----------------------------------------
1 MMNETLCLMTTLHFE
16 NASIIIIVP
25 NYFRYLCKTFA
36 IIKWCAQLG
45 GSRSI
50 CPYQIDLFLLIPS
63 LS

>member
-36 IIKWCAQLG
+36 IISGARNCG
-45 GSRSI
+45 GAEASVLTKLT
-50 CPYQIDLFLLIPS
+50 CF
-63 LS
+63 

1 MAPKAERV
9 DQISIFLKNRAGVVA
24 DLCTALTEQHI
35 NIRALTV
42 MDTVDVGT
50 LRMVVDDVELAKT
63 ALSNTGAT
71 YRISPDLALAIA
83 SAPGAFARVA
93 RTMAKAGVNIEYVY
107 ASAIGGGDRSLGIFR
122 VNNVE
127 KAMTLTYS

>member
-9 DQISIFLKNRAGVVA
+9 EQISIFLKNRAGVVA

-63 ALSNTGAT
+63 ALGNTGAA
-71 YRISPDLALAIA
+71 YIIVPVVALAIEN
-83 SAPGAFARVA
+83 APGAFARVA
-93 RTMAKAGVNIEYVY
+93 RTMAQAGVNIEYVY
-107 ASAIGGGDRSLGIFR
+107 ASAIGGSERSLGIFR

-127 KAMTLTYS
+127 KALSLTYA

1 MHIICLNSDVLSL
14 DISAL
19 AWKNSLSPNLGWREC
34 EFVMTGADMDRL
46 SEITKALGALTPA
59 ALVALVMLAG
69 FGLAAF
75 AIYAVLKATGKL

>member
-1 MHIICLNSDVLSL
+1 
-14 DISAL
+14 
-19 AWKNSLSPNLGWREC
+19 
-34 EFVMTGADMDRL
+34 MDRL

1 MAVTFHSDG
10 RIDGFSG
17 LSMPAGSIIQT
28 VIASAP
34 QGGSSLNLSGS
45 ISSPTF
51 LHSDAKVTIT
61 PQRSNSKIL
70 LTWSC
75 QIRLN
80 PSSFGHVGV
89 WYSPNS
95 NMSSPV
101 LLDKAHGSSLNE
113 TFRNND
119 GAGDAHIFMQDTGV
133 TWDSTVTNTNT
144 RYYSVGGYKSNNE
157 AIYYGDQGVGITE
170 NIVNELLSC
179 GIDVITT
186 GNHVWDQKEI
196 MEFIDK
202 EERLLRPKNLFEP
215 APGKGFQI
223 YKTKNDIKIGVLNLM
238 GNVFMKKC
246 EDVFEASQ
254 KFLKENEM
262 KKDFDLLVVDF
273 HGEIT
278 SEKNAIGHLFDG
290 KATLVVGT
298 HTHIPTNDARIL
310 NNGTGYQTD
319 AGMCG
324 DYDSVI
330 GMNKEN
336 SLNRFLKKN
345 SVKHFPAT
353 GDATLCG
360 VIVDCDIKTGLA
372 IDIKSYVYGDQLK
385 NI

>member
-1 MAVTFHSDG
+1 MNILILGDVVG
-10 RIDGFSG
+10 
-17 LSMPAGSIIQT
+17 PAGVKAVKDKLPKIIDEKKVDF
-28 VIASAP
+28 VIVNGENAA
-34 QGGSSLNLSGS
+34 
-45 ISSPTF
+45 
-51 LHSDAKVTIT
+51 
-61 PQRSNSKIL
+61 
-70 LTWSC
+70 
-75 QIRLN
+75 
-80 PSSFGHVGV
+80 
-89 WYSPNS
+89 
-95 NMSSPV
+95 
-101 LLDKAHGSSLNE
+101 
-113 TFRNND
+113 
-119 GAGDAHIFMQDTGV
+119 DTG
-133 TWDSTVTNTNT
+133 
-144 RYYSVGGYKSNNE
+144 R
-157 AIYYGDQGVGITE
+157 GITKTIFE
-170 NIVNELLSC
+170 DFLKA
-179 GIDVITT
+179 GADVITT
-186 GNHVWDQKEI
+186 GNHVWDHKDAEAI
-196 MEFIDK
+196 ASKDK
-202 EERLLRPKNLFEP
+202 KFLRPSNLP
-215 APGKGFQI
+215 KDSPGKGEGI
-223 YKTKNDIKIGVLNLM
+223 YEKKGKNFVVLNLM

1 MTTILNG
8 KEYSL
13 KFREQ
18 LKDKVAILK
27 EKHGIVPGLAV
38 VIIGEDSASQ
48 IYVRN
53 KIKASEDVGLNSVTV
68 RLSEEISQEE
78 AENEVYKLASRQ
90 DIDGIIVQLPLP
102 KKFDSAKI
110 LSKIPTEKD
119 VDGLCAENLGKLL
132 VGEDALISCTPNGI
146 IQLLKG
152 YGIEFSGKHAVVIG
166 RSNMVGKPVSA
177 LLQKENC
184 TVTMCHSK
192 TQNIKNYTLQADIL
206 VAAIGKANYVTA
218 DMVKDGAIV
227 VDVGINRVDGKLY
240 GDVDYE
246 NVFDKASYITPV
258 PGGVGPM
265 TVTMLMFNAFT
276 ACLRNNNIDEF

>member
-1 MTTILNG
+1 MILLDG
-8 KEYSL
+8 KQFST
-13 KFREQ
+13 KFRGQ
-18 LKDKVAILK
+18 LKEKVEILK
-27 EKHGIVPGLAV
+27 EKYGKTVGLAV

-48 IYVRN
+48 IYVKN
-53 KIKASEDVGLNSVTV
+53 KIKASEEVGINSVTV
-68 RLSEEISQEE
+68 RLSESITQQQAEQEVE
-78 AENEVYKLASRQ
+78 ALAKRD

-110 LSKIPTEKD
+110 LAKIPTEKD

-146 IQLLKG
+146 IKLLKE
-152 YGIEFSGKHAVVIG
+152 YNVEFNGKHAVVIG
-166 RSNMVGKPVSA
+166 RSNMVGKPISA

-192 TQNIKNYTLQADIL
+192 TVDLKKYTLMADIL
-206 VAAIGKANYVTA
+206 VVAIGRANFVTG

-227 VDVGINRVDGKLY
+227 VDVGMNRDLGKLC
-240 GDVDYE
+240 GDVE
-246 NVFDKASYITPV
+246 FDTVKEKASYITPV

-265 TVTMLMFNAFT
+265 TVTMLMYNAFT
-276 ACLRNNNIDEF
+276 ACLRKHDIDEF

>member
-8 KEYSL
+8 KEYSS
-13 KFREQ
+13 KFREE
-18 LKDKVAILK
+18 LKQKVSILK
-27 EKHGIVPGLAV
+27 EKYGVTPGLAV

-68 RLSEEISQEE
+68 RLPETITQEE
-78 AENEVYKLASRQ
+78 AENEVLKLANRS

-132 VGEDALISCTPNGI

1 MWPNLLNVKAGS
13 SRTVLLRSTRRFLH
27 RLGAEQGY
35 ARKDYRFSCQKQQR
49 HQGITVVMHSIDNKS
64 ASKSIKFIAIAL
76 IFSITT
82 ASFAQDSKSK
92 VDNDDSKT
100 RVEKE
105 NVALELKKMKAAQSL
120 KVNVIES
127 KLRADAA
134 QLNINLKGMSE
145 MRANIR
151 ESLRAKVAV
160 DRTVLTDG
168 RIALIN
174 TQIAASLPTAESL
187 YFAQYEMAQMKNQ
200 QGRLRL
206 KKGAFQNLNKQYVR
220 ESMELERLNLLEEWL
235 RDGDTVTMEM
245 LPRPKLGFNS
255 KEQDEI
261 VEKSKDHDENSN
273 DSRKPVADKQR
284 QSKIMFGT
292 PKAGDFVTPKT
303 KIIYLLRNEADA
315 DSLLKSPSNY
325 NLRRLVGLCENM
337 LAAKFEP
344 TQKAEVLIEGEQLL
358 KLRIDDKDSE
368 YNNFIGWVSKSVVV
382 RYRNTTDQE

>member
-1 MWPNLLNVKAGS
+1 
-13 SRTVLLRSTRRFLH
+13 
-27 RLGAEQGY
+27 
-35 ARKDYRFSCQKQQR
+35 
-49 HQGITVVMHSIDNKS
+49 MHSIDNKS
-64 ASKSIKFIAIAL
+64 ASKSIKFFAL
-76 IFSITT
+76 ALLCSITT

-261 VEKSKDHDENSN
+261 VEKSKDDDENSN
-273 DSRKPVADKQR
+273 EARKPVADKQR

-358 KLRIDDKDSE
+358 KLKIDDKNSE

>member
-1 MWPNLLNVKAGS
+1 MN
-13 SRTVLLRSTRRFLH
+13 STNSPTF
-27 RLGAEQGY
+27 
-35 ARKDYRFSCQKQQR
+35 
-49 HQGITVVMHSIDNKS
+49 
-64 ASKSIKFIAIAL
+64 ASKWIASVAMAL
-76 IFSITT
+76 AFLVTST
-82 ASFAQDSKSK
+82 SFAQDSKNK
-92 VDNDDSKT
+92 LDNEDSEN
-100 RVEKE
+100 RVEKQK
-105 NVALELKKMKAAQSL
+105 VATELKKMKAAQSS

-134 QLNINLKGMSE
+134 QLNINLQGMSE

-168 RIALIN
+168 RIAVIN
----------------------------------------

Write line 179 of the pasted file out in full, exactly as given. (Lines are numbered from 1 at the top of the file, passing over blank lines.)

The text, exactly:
192 TQNIKNYTLQADIL